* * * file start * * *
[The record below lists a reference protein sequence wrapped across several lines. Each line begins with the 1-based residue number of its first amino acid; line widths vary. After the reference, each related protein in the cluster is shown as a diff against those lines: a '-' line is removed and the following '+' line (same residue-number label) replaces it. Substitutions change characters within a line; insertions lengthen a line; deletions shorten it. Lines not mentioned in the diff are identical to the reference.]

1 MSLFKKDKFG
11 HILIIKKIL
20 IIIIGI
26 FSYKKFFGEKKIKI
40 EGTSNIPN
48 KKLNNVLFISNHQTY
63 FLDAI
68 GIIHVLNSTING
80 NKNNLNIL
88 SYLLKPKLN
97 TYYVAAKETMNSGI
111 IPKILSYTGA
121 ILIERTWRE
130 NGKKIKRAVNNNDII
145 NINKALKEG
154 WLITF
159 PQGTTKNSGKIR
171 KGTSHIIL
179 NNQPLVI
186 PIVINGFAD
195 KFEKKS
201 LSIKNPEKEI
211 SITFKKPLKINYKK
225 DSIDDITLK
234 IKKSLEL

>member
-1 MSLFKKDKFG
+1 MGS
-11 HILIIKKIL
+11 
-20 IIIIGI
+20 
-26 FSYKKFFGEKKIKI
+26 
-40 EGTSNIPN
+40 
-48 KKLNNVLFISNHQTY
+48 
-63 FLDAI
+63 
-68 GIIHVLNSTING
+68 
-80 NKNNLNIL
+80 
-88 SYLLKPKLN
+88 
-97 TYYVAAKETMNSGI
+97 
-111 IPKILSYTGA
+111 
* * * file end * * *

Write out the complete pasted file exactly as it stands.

[The record below lists a reference protein sequence wrapped across several lines. Each line begins with the 1-based residue number of its first amino acid; line widths vary. After the reference, each related protein in the cluster is shown as a diff against those lines: a '-' line is removed and the following '+' line (same residue-number label) replaces it. Substitutions change characters within a line; insertions lengthen a line; deletions shorten it. Lines not mentioned in the diff are identical to the reference.]

1 MSLFKKDKFG
11 HILIIKKIL
20 IIIIGI
26 FSYKKFFGEKKIKI
40 EGTSNIPN
48 KKLNNVLFISNHQTY
63 FLDAI
68 GIIHVLNSTING
80 NKNNLNIL
88 SYLLKPKLN
97 TYYVAAKETMNSGI
111 IPKILSYTGA
121 ILIERTWRE
130 NGKKIKRAVNNNDII
145 NINKALKEG
154 WLITF
159 PQGTTKNSGKIR
171 KGTSHIIL
179 NNQPLVI
186 PIVINGFAD
195 KFEKKS
201 LSIKNPEKEI
211 SITFKKPLKINYKK
225 DSIDDITLK
234 IKKSLEL

>member
-1 MSLFKKDKFG
+1 MGS
-11 HILIIKKIL
+11 
-20 IIIIGI
+20 
-26 FSYKKFFGEKKIKI
+26 
-40 EGTSNIPN
+40 
-48 KKLNNVLFISNHQTY
+48 
-63 FLDAI
+63 
-68 GIIHVLNSTING
+68 
-80 NKNNLNIL
+80 
-88 SYLLKPKLN
+88 
-97 TYYVAAKETMNSGI
+97 
-111 IPKILSYTGA
+111 